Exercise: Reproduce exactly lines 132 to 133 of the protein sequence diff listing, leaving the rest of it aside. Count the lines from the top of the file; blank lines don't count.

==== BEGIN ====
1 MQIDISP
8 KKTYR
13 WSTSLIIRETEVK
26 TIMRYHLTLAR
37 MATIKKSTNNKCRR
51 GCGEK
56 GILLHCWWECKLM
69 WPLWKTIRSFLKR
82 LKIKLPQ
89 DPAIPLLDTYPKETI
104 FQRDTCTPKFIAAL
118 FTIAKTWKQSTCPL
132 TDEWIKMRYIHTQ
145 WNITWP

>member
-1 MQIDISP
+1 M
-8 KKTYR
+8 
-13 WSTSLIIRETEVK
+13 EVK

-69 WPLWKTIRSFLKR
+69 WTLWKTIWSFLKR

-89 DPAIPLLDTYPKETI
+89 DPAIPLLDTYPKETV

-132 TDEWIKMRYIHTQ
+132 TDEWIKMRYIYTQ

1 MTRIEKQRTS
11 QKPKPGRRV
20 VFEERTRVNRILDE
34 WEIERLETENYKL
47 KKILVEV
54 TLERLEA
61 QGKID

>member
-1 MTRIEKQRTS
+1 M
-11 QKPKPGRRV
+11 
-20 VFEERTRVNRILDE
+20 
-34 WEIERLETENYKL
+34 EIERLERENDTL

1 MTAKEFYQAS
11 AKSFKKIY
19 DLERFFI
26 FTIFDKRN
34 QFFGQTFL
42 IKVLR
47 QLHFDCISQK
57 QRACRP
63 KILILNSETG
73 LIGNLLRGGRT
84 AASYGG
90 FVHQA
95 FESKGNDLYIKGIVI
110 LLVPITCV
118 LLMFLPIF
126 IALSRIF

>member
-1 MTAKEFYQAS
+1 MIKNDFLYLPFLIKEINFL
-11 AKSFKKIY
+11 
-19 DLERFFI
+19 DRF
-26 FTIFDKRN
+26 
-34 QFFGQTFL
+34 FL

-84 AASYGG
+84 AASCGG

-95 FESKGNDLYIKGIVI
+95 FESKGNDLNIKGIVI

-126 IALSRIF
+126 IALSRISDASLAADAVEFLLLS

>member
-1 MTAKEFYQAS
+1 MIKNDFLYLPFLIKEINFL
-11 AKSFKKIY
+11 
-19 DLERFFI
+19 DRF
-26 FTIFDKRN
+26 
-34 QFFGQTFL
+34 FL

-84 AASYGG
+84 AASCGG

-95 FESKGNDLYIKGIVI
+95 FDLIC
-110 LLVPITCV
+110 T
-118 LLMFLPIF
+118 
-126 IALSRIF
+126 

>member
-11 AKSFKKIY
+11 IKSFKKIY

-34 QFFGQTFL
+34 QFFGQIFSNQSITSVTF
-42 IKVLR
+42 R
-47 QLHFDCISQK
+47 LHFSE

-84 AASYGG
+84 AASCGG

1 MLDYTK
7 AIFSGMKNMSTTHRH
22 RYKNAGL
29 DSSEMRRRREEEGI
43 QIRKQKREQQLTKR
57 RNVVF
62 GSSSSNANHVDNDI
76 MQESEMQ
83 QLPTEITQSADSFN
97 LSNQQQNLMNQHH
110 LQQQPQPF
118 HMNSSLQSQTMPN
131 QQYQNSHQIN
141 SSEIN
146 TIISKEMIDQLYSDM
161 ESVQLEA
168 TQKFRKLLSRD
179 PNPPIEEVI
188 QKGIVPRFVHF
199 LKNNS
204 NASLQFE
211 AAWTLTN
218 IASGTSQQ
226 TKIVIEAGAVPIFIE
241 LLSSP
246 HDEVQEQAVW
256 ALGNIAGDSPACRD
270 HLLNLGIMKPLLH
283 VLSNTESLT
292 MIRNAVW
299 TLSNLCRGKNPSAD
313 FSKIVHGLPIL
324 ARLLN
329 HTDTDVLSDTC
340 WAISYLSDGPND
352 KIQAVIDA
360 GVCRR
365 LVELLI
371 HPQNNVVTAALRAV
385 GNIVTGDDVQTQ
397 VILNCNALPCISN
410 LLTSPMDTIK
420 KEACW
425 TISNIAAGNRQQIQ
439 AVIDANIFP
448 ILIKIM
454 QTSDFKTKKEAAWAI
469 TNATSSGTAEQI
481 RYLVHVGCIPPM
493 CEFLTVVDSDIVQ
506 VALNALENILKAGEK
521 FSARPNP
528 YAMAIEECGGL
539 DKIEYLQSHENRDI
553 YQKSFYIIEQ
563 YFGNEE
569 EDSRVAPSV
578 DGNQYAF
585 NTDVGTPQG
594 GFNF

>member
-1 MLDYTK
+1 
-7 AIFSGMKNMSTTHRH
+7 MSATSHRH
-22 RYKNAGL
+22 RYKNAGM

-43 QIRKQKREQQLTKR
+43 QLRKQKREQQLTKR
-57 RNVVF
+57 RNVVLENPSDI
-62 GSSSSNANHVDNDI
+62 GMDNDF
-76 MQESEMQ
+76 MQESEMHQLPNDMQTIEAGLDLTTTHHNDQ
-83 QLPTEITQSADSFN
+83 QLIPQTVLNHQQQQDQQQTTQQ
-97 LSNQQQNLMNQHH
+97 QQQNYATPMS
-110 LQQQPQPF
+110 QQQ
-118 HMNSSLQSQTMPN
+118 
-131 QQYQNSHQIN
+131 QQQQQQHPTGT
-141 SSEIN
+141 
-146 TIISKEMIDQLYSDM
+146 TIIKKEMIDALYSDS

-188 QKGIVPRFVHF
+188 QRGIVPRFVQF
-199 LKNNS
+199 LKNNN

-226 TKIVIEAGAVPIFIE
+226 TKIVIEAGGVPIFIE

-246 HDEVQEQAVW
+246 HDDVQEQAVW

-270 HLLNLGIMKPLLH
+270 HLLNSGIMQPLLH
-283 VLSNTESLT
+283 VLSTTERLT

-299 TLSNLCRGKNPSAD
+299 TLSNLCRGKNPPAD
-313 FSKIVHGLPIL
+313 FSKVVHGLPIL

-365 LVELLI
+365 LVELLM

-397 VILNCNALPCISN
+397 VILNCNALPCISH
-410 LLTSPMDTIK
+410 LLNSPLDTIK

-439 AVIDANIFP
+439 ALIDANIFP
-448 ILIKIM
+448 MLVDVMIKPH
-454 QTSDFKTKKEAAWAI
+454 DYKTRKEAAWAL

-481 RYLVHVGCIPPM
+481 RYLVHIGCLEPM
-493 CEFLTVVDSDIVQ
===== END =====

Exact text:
226 TKIVIEAGAVPIFIE
241 LLSSP